Both the current government and citizens appear to agree that, given the numerous amendments to the constitution and the several undemocratic provisions, the need for a new constitution cannot be over-emphasized. Furthermore, the 1997 Constitution, nicknamed the ‘Jammeh Constitution’, is seen as a relic of the Jammeh government and its authoritarianism, which has tainted its legitimacy among the people, civil society and the new powerholders. Accordingly, the reform process is likely to go beyond removing the regressive amendments and affect the whole constitutional framework.   

Potential areas of reforms

While the constitution reform process will lead to a new constitution, there are certain areas that will attract particular attention. There is widespread agreement that the constitution must provide for only two five-year presidential term limits. Indeed, the inclusion of term limits is specifically mentioned as one of the guidelines in the Constitutional Review Commission Bill. The term limit, which was in the original draft of the 1997 constitution, became surreptitiously absent when that constitution was eventually put to a referendum in 1996, to allow Jammeh, who was in his early 30’s, to run for reelection without limits.

Other issues of concern that have been well highlighted by the new government in their memorandum of understanding include the 2003 amendment of section 48(3) of the constitution that changed the voting system for presidential elections from 50%+1 absolute majority, with a second round if no candidate obtained the required vote in the first round, to the first-past-the-post system. Jammeh adopted the new system to ensure continuous victory in a country with a history of weak and fragmented opposition parties. Nevertheless, in the December 2016 elections, the main opposition parties overcame their differences and fielded a joint candidate. The plurality electoral system allowed Barrow to win the elections with 43.3% of the votes (to Jammeh’s 39.6%), without the need for a second round of elections. A former ally of Jammeh won around 17%.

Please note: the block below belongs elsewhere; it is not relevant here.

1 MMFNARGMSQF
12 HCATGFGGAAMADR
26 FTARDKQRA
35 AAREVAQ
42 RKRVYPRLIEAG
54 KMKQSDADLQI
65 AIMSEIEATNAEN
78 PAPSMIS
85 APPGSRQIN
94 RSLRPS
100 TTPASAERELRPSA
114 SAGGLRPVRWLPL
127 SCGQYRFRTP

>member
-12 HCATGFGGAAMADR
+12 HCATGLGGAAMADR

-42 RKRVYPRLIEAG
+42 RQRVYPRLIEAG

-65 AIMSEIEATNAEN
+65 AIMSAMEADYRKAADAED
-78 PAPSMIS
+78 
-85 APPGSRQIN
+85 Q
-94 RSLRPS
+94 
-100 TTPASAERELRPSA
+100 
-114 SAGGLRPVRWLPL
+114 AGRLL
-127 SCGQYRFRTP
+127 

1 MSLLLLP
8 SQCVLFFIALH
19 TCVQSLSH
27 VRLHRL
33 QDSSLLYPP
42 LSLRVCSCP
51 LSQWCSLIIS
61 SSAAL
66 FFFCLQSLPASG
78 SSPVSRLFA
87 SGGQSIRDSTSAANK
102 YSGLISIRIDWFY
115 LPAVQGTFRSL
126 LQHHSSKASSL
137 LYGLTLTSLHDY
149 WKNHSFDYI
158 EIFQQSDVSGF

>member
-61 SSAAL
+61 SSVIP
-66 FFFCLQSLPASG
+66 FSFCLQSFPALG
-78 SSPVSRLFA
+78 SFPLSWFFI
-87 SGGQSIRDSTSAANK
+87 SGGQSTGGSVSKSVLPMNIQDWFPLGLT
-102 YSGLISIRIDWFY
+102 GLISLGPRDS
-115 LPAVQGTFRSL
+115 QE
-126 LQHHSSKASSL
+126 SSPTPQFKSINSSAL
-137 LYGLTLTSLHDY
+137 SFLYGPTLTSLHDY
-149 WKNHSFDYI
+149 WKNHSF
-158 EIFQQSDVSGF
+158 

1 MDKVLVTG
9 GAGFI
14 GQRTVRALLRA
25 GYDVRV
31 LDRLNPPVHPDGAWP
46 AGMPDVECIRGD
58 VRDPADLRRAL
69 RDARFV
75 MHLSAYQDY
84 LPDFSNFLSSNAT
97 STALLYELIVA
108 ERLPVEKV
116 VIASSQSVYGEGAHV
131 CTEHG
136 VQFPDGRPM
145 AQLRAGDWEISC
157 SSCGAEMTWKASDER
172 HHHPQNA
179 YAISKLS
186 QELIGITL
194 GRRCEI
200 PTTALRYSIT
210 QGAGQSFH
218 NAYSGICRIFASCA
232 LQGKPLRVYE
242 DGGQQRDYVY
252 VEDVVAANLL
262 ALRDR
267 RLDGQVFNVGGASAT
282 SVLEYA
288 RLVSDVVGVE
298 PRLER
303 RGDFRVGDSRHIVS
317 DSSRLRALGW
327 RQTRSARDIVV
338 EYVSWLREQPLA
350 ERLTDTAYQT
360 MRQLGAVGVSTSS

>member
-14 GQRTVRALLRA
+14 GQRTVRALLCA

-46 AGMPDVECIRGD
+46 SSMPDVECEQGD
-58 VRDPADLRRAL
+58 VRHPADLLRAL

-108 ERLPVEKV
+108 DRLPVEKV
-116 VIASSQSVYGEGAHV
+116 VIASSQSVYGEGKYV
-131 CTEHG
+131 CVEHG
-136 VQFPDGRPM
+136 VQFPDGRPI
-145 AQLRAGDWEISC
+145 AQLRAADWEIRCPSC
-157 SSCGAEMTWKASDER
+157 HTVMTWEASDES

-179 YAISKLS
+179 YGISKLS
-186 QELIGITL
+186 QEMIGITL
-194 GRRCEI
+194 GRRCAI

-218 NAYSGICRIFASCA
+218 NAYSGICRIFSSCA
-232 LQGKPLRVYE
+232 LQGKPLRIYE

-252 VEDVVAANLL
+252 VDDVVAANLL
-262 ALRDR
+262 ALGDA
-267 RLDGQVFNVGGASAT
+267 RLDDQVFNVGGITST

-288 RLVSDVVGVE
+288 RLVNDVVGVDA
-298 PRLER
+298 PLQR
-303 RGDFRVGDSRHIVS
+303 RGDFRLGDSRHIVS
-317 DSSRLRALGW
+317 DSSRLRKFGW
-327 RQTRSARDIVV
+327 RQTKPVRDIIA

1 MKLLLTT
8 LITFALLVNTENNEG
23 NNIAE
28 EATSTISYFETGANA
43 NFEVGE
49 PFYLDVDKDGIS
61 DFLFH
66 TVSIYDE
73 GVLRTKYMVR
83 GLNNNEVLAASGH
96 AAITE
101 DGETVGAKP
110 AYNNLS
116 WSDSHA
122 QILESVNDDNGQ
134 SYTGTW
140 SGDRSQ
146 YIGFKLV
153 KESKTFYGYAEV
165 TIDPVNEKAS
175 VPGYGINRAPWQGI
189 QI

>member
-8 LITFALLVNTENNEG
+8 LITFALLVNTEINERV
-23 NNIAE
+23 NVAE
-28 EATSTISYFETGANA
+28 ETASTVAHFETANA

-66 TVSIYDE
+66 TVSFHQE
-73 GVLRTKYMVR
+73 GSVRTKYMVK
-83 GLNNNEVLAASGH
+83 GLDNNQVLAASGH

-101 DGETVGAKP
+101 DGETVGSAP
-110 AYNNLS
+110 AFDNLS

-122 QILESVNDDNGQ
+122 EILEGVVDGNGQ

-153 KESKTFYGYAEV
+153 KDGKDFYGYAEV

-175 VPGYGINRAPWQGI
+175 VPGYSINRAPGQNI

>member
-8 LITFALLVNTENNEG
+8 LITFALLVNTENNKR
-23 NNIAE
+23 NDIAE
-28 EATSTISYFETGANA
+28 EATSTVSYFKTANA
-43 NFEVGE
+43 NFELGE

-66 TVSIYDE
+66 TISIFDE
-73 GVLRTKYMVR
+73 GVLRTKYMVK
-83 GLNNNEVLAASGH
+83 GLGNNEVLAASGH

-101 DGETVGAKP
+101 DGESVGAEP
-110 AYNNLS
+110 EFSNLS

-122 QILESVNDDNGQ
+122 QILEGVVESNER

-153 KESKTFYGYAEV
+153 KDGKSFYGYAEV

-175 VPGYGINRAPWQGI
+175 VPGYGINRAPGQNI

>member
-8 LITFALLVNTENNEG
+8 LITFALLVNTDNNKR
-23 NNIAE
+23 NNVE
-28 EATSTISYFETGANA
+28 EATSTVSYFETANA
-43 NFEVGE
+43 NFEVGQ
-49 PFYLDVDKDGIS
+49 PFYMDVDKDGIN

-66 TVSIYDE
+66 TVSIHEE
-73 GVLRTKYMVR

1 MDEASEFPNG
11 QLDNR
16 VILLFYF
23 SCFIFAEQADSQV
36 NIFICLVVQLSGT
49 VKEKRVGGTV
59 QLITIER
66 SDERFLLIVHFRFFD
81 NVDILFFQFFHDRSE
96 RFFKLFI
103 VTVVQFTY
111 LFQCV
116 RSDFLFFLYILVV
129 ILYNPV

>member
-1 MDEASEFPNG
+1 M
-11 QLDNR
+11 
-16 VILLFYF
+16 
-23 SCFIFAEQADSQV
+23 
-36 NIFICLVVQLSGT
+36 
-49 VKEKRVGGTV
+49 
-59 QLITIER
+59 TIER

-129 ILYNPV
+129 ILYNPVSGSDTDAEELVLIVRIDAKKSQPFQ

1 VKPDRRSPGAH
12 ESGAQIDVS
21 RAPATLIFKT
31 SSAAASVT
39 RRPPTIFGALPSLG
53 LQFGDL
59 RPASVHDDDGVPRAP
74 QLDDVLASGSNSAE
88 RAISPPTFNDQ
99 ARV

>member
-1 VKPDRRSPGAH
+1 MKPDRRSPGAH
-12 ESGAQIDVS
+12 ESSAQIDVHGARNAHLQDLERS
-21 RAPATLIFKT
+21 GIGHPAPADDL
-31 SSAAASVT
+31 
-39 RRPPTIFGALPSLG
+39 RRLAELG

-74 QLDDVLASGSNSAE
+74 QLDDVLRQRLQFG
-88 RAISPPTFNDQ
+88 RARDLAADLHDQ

The first-past-the-post electoral system for the presidency, term limits, the composition of the Electoral Commission, and the manner of loss of parliamentary membership will be among the focus of reforms.

One of the overbearing powers that Jammeh had exerted over the parliament, particularly his party members, was in section 91 that stipulates that a parliamentary member can lose his seat if dismissed from her or his party. Because of this provision, in the absence of intra-party democratic culture and processes, it meant that, as the party leader, Jammeh could control parliamentarians to submit to his whims and caprices at the threat of sacking them from the party, thereby causing them to lose their seats. Considering that members of parliament are elected through the first-past-the-post electoral system in single-seat constituencies, candidates were elected formally for their individual merits, although they may campaign under the banner of their parties. The effective empowerment of a party leader to remove members of parliament was therefore unscrupulous.

Other provisions that may require refinement include section 42(6) which allows the president to unilaterally remove commissioners of the Independent Electoral Commission, who are also appointed by the President in consultation with the Judicial Service Commission and the Public Service Commission. Even though the provision requires that, before a commissioner may be removed, a tribunal be set up to investigate the matter, several commissioners have been removed without the setting up of any tribunal. Similarly, appointments were carried out without any consultation with the specified commissions.